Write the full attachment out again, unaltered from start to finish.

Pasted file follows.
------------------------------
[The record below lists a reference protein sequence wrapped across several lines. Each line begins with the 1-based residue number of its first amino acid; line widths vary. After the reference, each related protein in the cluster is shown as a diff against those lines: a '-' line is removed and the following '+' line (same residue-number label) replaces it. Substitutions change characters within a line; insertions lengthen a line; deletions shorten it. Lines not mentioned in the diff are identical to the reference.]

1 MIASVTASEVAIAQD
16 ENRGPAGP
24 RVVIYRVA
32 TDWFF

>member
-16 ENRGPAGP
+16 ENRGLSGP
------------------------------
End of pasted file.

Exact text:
[The record below lists a reference protein sequence wrapped across several lines. Each line begins with the 1-based residue number of its first amino acid; line widths vary. After the reference, each related protein in the cluster is shown as a diff against those lines: a '-' line is removed and the following '+' line (same residue-number label) replaces it. Substitutions change characters within a line; insertions lengthen a line; deletions shorten it. Lines not mentioned in the diff are identical to the reference.]

1 MIASVTASEVAIAQD
16 ENRGPAGP
24 RVVIYRVA
32 TDWFF

>member
-16 ENRGPAGP
+16 ENRGLSGP